The rate of tuberculosis TB disease increases in Washington
Tuberculosis cases has risen dramatically in Washington for the first time after several years of decline.
Up to 13 percent of the 185 cases reported in 2012- the last year, 209 cases of tuberculosis (TB) were recorded.
The tuberculosis rate in Washington has always been lower than the national average, but in 2013 its rate is higher corresponded to the national average.
"TB can be very serious and even fatal disease. Treatment is difficult for people because it requires taking multiple medications for several months," State Board of Health said Dr. Kathy Lofy.
"It is important for public health and the health of the community to remain vigilant and work together to fight against TB."
TB is a dangerous disease. This is usually a bacterial infection which affects the lungs but attack other parts of the body.
Most symptoms are fever, night sweats, fatigue, weight loss and a persistent cough.
Some people can be infected with TB and have no symptoms.
Immediate treatment with appropriate antibiotics is the key to survival and less severe symptoms.
People with HIV or AIDS, people under 5 and over 50, and people whose immune systems are most at risk.
The disease is spread through the air when an infected person coughs, sneezes or speaks, and breathe in other bacteria.
Counties with the largest number of cases in 2013 were the king (114), Snohomish (26), Pierce (22), Spokane (7), Clark (5) and Thurston (5).
Drug-resistant TB remains a threat to public health in Washington. This type of treatment of tuberculosis requires a longer period of time.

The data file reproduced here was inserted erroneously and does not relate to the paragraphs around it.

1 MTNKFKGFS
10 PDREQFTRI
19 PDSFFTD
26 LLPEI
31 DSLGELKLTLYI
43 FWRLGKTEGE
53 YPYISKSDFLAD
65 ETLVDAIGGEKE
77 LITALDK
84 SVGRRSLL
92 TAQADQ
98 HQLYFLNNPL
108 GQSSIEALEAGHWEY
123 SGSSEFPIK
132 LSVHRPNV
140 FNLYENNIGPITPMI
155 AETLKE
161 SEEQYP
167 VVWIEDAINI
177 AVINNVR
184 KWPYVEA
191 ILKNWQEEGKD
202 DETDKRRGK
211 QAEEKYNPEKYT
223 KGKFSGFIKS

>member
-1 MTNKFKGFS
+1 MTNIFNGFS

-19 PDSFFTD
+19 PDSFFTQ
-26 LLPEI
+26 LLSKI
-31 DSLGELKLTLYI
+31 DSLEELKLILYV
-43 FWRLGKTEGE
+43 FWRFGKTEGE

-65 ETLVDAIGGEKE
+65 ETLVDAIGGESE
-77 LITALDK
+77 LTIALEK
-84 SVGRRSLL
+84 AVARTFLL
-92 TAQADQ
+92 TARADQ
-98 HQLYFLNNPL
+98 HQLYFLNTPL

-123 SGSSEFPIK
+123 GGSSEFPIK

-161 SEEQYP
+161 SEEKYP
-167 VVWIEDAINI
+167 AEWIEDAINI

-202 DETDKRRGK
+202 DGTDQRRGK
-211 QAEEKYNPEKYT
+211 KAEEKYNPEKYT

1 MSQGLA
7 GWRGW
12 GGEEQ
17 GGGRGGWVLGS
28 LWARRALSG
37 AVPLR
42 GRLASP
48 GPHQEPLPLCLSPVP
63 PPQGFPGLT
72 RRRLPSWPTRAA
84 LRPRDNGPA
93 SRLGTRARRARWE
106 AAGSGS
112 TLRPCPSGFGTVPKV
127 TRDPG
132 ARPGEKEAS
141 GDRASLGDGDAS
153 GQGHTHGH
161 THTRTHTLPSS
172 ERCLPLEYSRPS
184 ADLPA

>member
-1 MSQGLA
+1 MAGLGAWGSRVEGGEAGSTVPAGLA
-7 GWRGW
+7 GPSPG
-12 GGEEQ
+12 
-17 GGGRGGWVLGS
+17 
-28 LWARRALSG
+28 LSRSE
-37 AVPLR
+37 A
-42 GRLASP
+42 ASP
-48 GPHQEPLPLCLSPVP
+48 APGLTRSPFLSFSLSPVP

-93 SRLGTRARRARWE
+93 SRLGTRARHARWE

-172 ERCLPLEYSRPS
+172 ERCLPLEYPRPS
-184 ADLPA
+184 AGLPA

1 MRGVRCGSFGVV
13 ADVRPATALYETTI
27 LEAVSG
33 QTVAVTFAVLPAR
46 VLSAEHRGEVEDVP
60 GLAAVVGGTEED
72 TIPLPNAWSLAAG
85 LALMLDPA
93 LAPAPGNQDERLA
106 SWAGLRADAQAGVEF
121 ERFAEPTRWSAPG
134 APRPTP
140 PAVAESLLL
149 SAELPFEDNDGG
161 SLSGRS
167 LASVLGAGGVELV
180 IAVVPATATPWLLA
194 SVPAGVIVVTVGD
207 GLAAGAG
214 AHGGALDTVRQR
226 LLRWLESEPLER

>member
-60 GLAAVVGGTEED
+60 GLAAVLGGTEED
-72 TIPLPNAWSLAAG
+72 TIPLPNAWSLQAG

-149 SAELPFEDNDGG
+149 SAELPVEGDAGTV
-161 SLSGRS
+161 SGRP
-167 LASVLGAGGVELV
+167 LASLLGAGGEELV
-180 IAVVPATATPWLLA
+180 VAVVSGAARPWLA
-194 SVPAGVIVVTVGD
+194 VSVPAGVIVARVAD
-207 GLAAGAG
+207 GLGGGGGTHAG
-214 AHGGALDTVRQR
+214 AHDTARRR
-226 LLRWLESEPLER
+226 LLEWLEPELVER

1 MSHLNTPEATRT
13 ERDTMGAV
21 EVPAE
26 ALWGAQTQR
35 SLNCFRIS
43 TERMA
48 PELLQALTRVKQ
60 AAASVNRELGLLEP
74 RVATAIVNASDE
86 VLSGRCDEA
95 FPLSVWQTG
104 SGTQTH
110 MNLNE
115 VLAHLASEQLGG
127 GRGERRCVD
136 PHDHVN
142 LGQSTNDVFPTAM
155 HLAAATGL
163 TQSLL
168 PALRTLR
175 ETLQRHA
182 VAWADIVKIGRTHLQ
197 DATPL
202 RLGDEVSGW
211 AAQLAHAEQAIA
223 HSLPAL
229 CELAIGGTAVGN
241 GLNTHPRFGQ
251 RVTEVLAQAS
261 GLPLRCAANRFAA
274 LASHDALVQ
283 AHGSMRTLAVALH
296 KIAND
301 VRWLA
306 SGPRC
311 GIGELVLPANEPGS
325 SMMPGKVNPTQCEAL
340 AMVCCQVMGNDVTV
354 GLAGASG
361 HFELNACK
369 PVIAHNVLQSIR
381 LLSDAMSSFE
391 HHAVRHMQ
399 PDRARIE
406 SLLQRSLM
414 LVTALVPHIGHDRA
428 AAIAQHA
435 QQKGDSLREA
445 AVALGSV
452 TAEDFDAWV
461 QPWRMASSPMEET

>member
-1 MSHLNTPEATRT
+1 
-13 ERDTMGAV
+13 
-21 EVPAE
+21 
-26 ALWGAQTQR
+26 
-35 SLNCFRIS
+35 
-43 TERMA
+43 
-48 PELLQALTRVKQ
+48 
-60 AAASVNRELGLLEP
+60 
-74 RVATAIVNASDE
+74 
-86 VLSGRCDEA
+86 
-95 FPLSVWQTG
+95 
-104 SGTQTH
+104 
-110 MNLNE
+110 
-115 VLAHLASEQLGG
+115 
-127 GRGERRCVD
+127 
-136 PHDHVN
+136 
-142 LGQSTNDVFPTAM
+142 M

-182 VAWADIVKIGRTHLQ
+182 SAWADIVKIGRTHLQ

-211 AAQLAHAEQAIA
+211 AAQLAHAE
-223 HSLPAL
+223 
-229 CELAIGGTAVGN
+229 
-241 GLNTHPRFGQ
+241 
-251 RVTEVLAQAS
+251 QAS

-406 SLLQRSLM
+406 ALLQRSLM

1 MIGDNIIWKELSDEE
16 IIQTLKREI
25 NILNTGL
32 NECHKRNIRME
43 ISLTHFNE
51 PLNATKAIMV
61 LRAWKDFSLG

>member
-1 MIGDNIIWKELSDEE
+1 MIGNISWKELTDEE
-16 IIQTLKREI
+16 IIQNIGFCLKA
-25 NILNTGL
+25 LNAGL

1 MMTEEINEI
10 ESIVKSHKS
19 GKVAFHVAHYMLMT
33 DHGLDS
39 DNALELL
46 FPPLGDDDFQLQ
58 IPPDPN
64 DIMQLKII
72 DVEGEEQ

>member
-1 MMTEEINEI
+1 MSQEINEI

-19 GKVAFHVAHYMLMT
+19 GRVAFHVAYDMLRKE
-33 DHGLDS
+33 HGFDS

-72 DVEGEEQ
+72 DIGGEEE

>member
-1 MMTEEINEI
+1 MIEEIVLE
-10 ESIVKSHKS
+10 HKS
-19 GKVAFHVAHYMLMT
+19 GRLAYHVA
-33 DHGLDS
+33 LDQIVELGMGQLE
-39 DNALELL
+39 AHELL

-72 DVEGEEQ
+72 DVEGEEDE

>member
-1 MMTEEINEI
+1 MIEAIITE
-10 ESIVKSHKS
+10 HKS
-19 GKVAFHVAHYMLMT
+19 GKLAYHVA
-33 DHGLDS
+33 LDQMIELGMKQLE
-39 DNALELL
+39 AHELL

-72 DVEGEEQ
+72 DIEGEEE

Two cases resistant to the Department of State Health TB multi-drug were reported in 2013.
Infection control procedures must prevent, so it does not spread in place in hospitals or care to avoid exposure to TB.
TB are higher among racial and ethnic groups. Nearly 75 percent of 2,013 cases born in the state abroad.
In 2013, 53.6 percent of all reported cases of tuberculosis in Washington were among Asians, followed by Hispanics (13.9 percent) and white (13.4 percent).
American Indians and Alaska accounted for only 1.4 percent of TB cases in Washington in 2013.
Health care providers, laboratory workers and health agencies must continue to work together to prevent the recurrence of tuberculosis. There are only 75 years, tuberculosis has killed nearly 1,000 state residents each year. In 2013, there were 16 deaths from TB.
The disease burden continues to rise, especially in drug-resistant cases are becoming more common around the world.
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While considerable work has been done to prevent the spread of the disease, tuberculosis is a long-term commitment that must be respected by the community health care and public health.
Worldwide TB is a leading cause of death from infectious diseases. About nine million people infected with TB worldwide each year, and kills about two million.